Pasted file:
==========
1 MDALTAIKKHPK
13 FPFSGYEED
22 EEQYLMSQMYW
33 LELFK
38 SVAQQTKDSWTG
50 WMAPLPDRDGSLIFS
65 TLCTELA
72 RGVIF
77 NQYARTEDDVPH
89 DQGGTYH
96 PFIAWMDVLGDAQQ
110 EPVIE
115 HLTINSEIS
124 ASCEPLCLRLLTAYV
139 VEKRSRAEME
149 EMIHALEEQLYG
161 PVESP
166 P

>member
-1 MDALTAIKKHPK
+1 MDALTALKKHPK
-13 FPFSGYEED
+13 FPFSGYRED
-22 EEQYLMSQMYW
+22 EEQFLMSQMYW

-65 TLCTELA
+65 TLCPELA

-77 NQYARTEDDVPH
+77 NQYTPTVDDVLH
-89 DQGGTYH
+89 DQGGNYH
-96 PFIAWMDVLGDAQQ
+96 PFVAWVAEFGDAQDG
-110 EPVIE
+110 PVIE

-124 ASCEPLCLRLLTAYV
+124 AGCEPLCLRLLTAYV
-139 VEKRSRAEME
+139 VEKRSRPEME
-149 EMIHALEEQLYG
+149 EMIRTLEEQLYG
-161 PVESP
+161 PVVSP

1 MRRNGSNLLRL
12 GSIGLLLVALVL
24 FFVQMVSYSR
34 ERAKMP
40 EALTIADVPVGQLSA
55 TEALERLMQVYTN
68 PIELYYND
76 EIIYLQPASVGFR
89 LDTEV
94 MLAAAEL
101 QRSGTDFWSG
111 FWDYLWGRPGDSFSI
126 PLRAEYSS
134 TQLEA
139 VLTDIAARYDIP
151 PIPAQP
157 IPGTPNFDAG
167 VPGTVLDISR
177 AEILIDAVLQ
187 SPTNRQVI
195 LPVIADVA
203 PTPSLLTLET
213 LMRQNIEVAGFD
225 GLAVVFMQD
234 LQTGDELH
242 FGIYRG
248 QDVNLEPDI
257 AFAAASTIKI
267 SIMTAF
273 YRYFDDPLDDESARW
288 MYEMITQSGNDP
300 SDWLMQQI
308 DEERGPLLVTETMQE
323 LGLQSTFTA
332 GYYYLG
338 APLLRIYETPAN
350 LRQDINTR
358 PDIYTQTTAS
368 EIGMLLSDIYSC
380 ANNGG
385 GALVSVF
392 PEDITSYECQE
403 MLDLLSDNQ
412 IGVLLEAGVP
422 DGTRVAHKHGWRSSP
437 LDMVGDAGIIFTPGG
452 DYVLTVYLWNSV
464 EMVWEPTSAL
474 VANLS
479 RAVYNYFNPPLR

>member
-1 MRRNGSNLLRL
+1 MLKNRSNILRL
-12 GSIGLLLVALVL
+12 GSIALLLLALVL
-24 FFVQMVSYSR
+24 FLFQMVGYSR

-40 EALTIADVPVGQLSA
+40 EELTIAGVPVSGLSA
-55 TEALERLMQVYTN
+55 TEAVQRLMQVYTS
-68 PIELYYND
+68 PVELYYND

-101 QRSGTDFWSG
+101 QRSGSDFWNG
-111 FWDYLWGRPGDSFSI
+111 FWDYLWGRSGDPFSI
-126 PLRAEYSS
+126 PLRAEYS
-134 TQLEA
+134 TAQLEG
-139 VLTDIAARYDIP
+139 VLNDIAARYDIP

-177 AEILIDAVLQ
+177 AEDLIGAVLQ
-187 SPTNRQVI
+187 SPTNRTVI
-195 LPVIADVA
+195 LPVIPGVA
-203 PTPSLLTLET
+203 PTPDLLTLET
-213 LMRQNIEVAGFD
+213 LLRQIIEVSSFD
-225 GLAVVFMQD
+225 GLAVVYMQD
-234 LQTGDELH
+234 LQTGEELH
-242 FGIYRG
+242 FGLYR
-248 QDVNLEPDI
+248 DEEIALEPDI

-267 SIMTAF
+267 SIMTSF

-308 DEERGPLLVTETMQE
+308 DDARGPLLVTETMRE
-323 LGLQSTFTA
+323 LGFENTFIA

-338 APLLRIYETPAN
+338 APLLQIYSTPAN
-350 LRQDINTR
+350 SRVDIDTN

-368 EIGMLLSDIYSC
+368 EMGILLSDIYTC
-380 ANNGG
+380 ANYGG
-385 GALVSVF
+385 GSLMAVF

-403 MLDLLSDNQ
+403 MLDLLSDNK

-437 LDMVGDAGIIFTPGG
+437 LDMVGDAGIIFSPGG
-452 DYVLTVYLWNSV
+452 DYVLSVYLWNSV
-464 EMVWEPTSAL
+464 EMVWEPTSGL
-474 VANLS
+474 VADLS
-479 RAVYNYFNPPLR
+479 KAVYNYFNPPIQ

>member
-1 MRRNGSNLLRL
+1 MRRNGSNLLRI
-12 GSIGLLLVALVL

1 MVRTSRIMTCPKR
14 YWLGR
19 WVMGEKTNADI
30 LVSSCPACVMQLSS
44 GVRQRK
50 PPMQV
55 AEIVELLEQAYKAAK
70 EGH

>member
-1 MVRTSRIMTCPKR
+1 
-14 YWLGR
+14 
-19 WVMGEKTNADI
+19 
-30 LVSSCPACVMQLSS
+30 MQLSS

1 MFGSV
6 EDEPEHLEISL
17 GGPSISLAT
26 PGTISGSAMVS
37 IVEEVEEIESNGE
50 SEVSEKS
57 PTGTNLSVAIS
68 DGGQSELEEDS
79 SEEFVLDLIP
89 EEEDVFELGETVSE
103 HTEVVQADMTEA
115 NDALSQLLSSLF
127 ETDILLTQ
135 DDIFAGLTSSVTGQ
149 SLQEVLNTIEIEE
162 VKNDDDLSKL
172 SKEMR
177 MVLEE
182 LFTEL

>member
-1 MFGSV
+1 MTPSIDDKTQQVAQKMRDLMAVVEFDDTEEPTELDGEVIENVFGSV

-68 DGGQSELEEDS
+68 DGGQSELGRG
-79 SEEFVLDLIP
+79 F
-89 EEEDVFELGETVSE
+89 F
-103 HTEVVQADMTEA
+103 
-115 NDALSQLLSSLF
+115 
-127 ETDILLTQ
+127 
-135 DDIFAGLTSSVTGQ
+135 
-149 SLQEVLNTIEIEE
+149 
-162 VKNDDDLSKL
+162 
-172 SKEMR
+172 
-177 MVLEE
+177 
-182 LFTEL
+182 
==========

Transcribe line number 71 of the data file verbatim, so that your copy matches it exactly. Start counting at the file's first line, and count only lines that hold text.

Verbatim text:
257 AFAAASTIKI